For Immediate Release

Office of Press Relations

Statement by Administrator Samantha Power

USAID Announces additional $35.7 million in new funding for Save Our Seas

Earth Day 2024


Imagine a garbage truck full of plastic: old food containers, water bottles, wrapping from packages delivered to your door. That’s the amount of plastic waste that is dumped into the ocean every single minute. What’s worse, as demand for plastics grows, experts estimate that by 2030, this rate will increase to the equivalent of two garbage trucks per minute – and by 2040, three garbage trucks per minute.

Plastic pollution is becoming inescapable. Microplastics – tiny pieces of plastic so small that the human eye cannot easily see them – are now contaminating the food we eat, the air we breathe, the water we drink, and, unsurprisingly, our bodies themselves. Much of this plastic pollution comes from mismanaged waste that is openly dumped into the ocean as well as fields, pits, and rivers, and then leaks into the broader environment. Once plastic gets into the environment, it is extremely difficult and expensive to remove.

This year, as the world commemorates the 54th annual Earth Day with the theme “Planet versus Plastics,” USAID is joining others throughout the global community in committing to do our part to drastically reduce plastic pollution.

In 2022, I announced a landmark initiative to help stop plastic from getting into the environment in the first place: the Save Our Seas Initiative. Save Our Seas works with local and national governments, businesses, civil society, and other organizations to help countries reduce, reuse, and recycle plastic. So far, Save Our Seas has helped prevent more than 99,000 metric tons of plastic from getting into the environment – the equivalent of 10.7 billion plastic bottles.

Today, I am pleased to announce that USAID, working together with Congress, intends to provide an additional $35.7 million in new funding for the Save Our Seas Initiative.

We are also launching our largest country partnership to date with the Government of India. Led by an India-based consortium, this program will work hand-in-hand with local governments to develop and implement Plastic Reduction Action Plans; partner with the private sector to invest in recycling and plastic-alternative innovations; promote sustained behavior change in schools to reduce plastic use and plastic waste; and support social protections, fair wages, and recognition by the government for informal waste workers. Working with Congress, USAID intends to invest $11.25 million in these efforts.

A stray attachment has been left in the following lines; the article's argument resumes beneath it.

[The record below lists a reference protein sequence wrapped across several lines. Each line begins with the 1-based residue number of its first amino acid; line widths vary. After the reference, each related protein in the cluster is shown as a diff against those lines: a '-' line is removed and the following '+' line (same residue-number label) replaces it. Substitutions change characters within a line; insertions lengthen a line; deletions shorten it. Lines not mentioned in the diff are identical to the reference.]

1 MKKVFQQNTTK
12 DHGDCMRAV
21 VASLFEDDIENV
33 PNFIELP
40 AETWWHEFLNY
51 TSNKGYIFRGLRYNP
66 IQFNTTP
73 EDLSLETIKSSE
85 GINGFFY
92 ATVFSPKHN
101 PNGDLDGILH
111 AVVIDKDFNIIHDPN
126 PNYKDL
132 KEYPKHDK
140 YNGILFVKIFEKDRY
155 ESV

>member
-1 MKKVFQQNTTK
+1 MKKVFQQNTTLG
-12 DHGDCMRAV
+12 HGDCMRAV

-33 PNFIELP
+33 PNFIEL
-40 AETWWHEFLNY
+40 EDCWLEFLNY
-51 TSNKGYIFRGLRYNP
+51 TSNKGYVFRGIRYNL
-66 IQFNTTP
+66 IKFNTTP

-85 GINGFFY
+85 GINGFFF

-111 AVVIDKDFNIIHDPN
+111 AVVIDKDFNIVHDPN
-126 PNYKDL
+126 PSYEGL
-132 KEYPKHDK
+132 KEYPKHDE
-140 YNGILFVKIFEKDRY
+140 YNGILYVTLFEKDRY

Of course, while plastic pollution is an urgent threat, it is far from the only challenge our planet faces today. On January 30, I spoke at Johns Hopkins about the pressing need to help communities develop and implement tools to prepare for this era of so-called climate shocks: extreme weather events that have become so common they can no longer be characterized as “shocking.” Indeed, just in the months since my remarks, record heat led to deadly wildfires sweeping across South America; countries in Southern Europe and North Africa imposed water rations in the face of severe drought; and the U.S. Census Bureau announced that just last year, disasters forced 2.5 million Americans to flee their homes.

While 2023 was the hottest year on record, this year is expected to be even hotter. Here in the United States, heat is already deadlier than hurricanes, floods, and tornadoes combined. So last month, USAID and the International Federation of Red Cross and Red Crescent Societies hosted the first Global Summit on Extreme Heat to help countries grapple with our planet’s fast-growing temperatures. We kicked off two months of action and called on governments, companies, universities, and NGOs to work together to develop, implement, and scale solutions. We also launched a central virtual hub to organize and track progress across sectors. But of course, as we work together to help countries build resilience to climate-induced disasters, we also need to continue ramping up our efforts to help countries reduce the emissions that are driving these intensifying disasters in the first place.

One of the most powerful ways to do so is to reduce methane pollution, which is 80 times more potent than carbon dioxide at warming the planet in the near term. We know that we can make progress here by making fairly simple changes to our existing programming. For instance, in Kenya, Feed the Future teams reduced methane emissions from cows by 28 percent while increasing milk productivity by 43 percent – just by improving the cows’ diets. In the Dominican Republic, we supported a local community in cleaning up a landfill – and in doing so, reduced emissions from decomposing waste that amounted to the equivalent of burning three million gallons of gasoline per year.

From plastic pollution to extreme heat to methane emissions, the challenges facing our planet are daunting – but we see real progress when we come together and invest in solutions. So this Earth Day, we recommit to taking action toward a more resilient, sustainable, and equitable world.

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